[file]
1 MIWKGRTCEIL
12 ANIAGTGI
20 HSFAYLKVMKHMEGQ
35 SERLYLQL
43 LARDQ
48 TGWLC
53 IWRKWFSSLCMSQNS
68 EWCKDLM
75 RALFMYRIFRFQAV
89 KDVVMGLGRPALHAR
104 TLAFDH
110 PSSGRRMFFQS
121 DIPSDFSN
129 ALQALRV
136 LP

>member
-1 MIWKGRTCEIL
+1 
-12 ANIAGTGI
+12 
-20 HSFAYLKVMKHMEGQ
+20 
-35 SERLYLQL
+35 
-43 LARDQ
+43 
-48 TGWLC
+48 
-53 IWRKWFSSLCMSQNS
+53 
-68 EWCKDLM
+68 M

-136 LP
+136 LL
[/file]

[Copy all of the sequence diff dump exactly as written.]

1 MIWKGRTCEIL
12 ANIAGTGI
20 HSFAYLKVMKHMEGQ
35 SERLYLQL
43 LARDQ
48 TGWLC
53 IWRKWFSSLCMSQNS
68 EWCKDLM
75 RALFMYRIFRFQAV
89 KDVVMGLGRPALHAR
104 TLAFDH
110 PSSGRRMFFQS
121 DIPSDFSN
129 ALQALRV
136 LP

>member
-1 MIWKGRTCEIL
+1 
-12 ANIAGTGI
+12 
-20 HSFAYLKVMKHMEGQ
+20 
-35 SERLYLQL
+35 
-43 LARDQ
+43 
-48 TGWLC
+48 
-53 IWRKWFSSLCMSQNS
+53 
-68 EWCKDLM
+68 M

-136 LP
+136 LL